So, what are the "whitest" names and the "blackest" names? Click here for the top 20 each for girls and here for the top 20 each for boys. (For the curious, we've also put together a list of the top 20 crossover names—the ones that blacks and whites are most likely to share.) And how much does your name really matter? Over the years, a series of studies have tried to measure how people perceive different names. Typically, a researcher would send two identical (and fake) résumés, one with a traditionally white name and the other with an immigrant or minority-sounding name, to potential employers. The "white" résumés have always gleaned more job interviews. Such studies are tantalizing but severely limited, since they offer no real-world follow-up or analysis beyond the résumé stunt.
The California names data, however, afford a more robust opportunity. By subjecting this data to the economist's favorite magic trick—a statistical wonder known as regression analysis—it's possible to tease out the effect of any one factor (in this case, a person's first name) on her future education, income, and health.
The data show that, on average, a person with a distinctively black name—whether it is a woman named Imani or a man named DeShawn—does have a worse life outcome than a woman named Molly or a man named Jake. But it isn't the fault of his or her name. If two black boys, Jake Williams and DeShawn Williams, are born in the same neighborhood and into the same familial and economic circumstances, they would likely have similar life outcomes. But the kind of parents who name their son Jake don't tend to live in the same neighborhoods or share economic circumstances with the kind of parents who name their son DeShawn. And that's why, on average, a boy named Jake will tend to earn more money and get more education than a boy named DeShawn. DeShawn's name is an indicator—but not a cause—of his life path.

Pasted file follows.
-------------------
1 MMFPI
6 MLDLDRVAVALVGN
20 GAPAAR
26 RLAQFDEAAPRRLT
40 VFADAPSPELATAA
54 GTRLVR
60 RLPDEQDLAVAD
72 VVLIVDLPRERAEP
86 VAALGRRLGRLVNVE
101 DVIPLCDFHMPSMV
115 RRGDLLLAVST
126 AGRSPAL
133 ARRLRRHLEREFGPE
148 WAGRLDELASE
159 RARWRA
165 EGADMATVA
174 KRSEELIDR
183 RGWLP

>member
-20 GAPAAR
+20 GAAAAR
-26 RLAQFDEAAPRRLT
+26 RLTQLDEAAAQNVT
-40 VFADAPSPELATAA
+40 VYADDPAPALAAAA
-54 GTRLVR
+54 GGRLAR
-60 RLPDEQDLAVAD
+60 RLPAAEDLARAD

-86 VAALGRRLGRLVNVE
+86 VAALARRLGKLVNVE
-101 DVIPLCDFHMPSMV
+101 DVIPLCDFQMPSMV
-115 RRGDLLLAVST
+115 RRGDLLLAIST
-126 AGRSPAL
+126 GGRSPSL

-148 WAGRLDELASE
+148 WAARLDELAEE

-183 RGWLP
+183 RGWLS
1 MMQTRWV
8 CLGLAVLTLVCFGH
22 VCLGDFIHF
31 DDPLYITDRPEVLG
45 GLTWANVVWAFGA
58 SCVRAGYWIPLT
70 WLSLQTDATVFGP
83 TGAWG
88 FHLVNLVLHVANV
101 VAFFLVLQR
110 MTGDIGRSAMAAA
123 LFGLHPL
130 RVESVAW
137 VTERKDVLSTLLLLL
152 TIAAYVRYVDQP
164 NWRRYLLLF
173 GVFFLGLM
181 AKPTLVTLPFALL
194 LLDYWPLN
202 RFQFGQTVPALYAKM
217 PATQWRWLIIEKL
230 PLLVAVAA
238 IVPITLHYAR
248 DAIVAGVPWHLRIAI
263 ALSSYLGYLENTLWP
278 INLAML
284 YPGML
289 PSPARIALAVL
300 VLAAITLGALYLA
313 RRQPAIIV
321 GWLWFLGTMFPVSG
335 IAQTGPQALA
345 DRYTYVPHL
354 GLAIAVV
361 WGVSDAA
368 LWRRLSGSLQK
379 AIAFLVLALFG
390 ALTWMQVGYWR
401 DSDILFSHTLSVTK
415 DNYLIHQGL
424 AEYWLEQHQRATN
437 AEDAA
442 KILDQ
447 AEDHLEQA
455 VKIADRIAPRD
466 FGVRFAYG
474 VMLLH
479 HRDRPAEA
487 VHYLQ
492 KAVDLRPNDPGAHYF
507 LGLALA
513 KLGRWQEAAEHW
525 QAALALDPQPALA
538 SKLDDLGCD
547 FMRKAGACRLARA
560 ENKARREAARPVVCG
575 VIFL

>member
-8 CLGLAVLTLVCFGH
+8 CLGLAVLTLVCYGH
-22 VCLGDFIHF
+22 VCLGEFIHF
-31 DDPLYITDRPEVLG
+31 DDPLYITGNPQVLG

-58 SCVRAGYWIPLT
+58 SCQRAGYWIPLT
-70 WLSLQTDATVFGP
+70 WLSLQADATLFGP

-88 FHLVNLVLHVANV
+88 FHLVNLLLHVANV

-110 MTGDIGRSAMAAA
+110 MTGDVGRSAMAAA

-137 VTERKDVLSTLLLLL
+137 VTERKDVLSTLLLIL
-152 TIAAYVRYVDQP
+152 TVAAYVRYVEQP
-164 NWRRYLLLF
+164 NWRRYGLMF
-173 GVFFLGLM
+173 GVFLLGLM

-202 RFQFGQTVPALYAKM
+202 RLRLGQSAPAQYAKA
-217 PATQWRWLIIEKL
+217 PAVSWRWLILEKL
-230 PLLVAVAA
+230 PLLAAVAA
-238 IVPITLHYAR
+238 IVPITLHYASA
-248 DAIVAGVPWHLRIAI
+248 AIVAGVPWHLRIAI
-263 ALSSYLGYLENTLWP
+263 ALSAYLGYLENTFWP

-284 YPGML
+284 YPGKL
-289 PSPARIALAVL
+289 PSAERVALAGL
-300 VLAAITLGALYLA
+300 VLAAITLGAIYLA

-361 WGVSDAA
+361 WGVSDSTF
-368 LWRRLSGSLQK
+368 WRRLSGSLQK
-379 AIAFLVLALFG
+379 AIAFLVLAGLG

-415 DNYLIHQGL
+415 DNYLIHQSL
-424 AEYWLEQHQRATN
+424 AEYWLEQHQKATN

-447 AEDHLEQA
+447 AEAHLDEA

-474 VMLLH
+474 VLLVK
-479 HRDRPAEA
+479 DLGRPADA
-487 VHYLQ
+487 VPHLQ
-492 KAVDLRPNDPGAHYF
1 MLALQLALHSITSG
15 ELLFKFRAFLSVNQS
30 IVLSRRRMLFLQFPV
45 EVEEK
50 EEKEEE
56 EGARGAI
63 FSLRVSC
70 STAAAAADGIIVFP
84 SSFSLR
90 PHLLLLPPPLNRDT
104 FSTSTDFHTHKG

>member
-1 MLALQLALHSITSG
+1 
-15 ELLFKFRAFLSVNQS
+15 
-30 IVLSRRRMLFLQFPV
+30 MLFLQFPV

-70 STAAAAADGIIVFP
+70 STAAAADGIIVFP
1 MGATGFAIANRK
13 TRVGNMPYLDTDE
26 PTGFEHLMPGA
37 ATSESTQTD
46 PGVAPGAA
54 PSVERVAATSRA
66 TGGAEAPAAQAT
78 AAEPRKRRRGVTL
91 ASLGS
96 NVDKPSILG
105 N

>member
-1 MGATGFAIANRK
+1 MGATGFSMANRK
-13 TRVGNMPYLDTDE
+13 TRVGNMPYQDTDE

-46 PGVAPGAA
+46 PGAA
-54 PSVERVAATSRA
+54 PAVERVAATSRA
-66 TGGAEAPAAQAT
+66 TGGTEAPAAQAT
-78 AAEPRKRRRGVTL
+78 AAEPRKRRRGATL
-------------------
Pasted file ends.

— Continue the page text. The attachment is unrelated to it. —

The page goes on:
super-black names that black mothers started giving their babies during the Black Pride era:
"The typical baby girl born in a black neighborhood in 1970 was given a name that was twice as common among blacks than among whites. By 1980 she received a name that was twenty times more common among blacks."
Levitt and Dubner show strikingly little sympathy toward blacks who have a harder time getting called in for a job interview because, as shown by numerous "audit studies", employers are dubious of DeShawns and Darnells.
"Was he rejected because the employer is a racist and is convinced that DeShawn Williams is black? Or did he reject him because ‘DeShawn’ sounds like someone from a low-income, low-education family?"
Sure, as the authors imply, a boy named DeShawn may indeed be, on average, more likely to goldbrick or to rip off his employer than a boy named, say, "Dov" (the male name with the most educated parents according to the book).
Following their Naturist inclinations, Levitt and Dubner conclude:
"And that's why, on average, a boy named Jake [the whitest common male name] will tend to earn more money and get more education than a boy named DeShawn. A DeShawn is more likely to have been handicapped by a low-income, low-education, single-parent background. His name is an indicator—not a cause—of his outcome. Just as a child with no books in his home isn't likely to test well in school, a boy named DeShawn isn't likely to do as well in life."
Figlio cleverly looked at siblings, and found that the ones with the blacker names tended to get rated more poorly by their schoolteachers even when their test scores were the same.